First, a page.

Can a non-compete clause be enforced if the business closed down?
My husband worked for a candle manufacturing company. He signed a non-compete clause. The company shut its doors on October 31. The former owners now say they have three months to let the name go dormant from the current owners, then they plan to purchase the name back and thus my husband cannot compete with them.
Can they do this? The business was shut down and all employees let go, all the equipment was sold off. Can my husband now start his own candle-making business without fear of a lawsuit? Also, if he cannot, what about me as his spouse--I did not sign any non-compete agreement.
Generally, if a business has closed its doors, there's no one to enforce the provision...so you're free to move forward with your activities. However, if the non-compete agreement made the terms binding on "successors and assigns" -- and your query does mention "current owners" -- this means that the terms CAN be enforced. Because non-compete agreements are usually interpreted according to state law, and the precise wording of the clause is key, you would be wise to speak to an employment attorney in your area who can review the actual document and give you clearer guidance.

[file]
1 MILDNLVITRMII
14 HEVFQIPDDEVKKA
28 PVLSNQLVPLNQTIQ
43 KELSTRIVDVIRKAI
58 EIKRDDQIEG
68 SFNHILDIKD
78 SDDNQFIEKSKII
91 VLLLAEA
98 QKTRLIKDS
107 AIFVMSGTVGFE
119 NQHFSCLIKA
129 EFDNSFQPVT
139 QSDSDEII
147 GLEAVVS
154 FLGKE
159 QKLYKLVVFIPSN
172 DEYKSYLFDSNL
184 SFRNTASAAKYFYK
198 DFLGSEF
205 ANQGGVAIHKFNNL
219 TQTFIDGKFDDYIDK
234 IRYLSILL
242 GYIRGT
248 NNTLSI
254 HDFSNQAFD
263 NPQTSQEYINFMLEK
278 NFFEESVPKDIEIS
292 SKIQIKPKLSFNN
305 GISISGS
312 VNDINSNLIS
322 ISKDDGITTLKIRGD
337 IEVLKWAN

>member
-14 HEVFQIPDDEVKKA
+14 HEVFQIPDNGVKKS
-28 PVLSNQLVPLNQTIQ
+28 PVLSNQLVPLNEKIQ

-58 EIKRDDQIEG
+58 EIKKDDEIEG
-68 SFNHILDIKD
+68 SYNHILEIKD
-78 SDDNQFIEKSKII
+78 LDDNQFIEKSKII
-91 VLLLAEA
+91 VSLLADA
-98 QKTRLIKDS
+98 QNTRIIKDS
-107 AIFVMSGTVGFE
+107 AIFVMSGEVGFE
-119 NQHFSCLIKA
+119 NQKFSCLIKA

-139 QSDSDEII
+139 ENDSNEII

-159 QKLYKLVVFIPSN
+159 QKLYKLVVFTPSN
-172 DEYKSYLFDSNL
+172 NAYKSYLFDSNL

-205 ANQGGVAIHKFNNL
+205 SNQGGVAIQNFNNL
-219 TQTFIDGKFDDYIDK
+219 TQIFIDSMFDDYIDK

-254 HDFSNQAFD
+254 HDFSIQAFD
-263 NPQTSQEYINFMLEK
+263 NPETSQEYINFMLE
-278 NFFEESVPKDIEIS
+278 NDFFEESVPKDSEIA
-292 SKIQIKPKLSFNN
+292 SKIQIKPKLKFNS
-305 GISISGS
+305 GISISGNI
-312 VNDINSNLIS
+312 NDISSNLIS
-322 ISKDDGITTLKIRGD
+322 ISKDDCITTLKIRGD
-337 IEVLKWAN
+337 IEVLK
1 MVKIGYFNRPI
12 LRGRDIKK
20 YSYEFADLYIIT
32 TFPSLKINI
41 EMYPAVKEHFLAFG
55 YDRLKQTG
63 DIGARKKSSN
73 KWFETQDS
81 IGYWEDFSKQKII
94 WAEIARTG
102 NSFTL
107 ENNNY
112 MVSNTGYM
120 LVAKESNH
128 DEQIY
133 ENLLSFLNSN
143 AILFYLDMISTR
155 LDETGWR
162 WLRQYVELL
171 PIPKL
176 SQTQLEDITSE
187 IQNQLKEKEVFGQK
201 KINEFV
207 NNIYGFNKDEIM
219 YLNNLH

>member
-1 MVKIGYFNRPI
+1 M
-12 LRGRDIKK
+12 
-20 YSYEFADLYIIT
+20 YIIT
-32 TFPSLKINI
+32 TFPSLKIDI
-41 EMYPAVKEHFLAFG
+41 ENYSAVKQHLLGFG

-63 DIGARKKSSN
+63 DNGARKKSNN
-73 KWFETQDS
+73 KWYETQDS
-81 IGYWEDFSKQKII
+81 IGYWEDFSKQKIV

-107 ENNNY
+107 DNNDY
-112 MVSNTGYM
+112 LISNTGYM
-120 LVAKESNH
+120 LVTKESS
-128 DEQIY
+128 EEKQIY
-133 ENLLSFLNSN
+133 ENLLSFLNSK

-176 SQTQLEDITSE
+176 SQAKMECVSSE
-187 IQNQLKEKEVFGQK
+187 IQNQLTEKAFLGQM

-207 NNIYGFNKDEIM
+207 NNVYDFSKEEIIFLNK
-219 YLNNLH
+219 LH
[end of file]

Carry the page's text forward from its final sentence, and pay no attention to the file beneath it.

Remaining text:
Nina L. Kaufman, Esq. is an award-winning New York City attorney, edutainer and author. Under her Ask The Business Lawyer brand, she reaches thousands of entrepreneurs and small business owners with her legal services, professional speaking, information products, and LexAppeal weekly ezine. She also writes the Making It Legal blog.